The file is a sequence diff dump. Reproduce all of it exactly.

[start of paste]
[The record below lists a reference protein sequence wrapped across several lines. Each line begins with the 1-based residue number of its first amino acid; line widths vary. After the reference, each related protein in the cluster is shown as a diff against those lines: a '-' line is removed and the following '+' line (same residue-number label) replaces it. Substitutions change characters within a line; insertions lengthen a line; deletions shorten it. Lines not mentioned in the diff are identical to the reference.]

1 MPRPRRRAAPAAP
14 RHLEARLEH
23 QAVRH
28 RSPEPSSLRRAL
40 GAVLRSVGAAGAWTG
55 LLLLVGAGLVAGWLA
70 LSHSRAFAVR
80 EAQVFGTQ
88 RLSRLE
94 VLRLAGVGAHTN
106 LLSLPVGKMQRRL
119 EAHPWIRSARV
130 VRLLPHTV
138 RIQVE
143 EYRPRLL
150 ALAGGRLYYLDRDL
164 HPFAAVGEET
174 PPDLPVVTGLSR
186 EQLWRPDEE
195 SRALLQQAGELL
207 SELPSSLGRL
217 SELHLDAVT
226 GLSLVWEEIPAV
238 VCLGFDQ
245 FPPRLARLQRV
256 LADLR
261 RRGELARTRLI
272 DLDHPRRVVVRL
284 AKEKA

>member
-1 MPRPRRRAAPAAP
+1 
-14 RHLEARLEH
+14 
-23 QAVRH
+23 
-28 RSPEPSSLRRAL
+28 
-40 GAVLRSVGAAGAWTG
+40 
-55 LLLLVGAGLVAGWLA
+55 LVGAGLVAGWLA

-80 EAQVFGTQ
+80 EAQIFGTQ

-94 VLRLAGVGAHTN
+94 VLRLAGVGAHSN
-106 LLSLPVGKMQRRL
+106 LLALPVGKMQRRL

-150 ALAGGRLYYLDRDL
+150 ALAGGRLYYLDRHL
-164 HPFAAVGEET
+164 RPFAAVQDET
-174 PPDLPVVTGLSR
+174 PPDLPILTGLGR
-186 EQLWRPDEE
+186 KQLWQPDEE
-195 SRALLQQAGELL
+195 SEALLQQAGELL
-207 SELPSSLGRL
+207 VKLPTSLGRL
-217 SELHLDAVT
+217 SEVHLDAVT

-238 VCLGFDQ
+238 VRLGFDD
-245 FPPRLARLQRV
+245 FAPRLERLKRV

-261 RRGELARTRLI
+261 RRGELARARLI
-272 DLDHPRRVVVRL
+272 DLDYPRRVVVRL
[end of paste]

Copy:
[The record below lists a reference protein sequence wrapped across several lines. Each line begins with the 1-based residue number of its first amino acid; line widths vary. After the reference, each related protein in the cluster is shown as a diff against those lines: a '-' line is removed and the following '+' line (same residue-number label) replaces it. Substitutions change characters within a line; insertions lengthen a line; deletions shorten it. Lines not mentioned in the diff are identical to the reference.]

1 MPRPRRRAAPAAP
14 RHLEARLEH
23 QAVRH
28 RSPEPSSLRRAL
40 GAVLRSVGAAGAWTG
55 LLLLVGAGLVAGWLA
70 LSHSRAFAVR
80 EAQVFGTQ
88 RLSRLE
94 VLRLAGVGAHTN
106 LLSLPVGKMQRRL
119 EAHPWIRSARV
130 VRLLPHTV
138 RIQVE
143 EYRPRLL
150 ALAGGRLYYLDRDL
164 HPFAAVGEET
174 PPDLPVVTGLSR
186 EQLWRPDEE
195 SRALLQQAGELL
207 SELPSSLGRL
217 SELHLDAVT
226 GLSLVWEEIPAV
238 VCLGFDQ
245 FPPRLARLQRV
256 LADLR
261 RRGELARTRLI
272 DLDHPRRVVVRL
284 AKEKA

>member
-1 MPRPRRRAAPAAP
+1 
-14 RHLEARLEH
+14 
-23 QAVRH
+23 
-28 RSPEPSSLRRAL
+28 
-40 GAVLRSVGAAGAWTG
+40 
-55 LLLLVGAGLVAGWLA
+55 LVGAGLVAGWLA

-80 EAQVFGTQ
+80 EAQIFGTQ

-94 VLRLAGVGAHTN
+94 VLRLAGVGAHSN
-106 LLSLPVGKMQRRL
+106 LLALPVGKMQRRL

-150 ALAGGRLYYLDRDL
+150 ALAGGRLYYLDRHL
-164 HPFAAVGEET
+164 RPFAAVQDET
-174 PPDLPVVTGLSR
+174 PPDLPILTGLGR
-186 EQLWRPDEE
+186 KQLWQPDEE
-195 SRALLQQAGELL
+195 SEALLQQAGELL
-207 SELPSSLGRL
+207 VKLPTSLGRL
-217 SELHLDAVT
+217 SEVHLDAVT

-238 VCLGFDQ
+238 VRLGFDD
-245 FPPRLARLQRV
+245 FAPRLERLKRV

-261 RRGELARTRLI
+261 RRGELARARLI
-272 DLDHPRRVVVRL
+272 DLDYPRRVVVRL